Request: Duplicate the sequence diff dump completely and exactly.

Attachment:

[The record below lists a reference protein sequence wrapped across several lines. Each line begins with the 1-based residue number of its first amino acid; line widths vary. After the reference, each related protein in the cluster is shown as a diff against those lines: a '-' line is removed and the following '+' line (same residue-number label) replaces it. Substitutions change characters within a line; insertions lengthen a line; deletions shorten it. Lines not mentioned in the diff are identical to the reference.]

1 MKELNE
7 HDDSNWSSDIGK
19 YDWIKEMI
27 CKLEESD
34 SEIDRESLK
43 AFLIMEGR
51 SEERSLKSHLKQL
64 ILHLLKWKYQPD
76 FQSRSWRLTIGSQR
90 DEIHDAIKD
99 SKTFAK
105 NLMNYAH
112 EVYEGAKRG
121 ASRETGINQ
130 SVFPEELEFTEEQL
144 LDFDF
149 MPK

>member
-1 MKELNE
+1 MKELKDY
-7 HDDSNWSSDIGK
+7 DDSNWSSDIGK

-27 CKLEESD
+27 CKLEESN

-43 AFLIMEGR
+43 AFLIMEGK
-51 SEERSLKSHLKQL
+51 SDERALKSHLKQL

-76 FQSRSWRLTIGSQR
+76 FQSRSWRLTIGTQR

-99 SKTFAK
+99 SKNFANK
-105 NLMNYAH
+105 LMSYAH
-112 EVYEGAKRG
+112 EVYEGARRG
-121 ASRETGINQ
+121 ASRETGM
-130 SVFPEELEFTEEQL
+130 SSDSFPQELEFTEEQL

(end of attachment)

[The record below lists a reference protein sequence wrapped across several lines. Each line begins with the 1-based residue number of its first amino acid; line widths vary. After the reference, each related protein in the cluster is shown as a diff against those lines: a '-' line is removed and the following '+' line (same residue-number label) replaces it. Substitutions change characters within a line; insertions lengthen a line; deletions shorten it. Lines not mentioned in the diff are identical to the reference.]

1 MKELNE
7 HDDSNWSSDIGK
19 YDWIKEMI
27 CKLEESD
34 SEIDRESLK
43 AFLIMEGR
51 SEERSLKSHLKQL
64 ILHLLKWKYQPD
76 FQSRSWRLTIGSQR
90 DEIHDAIKD
99 SKTFAK
105 NLMNYAH
112 EVYEGAKRG
121 ASRETGINQ
130 SVFPEELEFTEEQL
144 LDFDF
149 MPK

>member
-1 MKELNE
+1 MKELKDY
-7 HDDSNWSSDIGK
+7 DDSNWSSDIGK

-27 CKLEESD
+27 CKLEESN

-43 AFLIMEGR
+43 AFLIMEGK
-51 SEERSLKSHLKQL
+51 SDERALKSHLKQL

-76 FQSRSWRLTIGSQR
+76 FQSRSWRLTIGTQR

-99 SKTFAK
+99 SKNFANK
-105 NLMNYAH
+105 LMSYAH
-112 EVYEGAKRG
+112 EVYEGARRG
-121 ASRETGINQ
+121 ASRETGM
-130 SVFPEELEFTEEQL
+130 SSDSFPQELEFTEEQL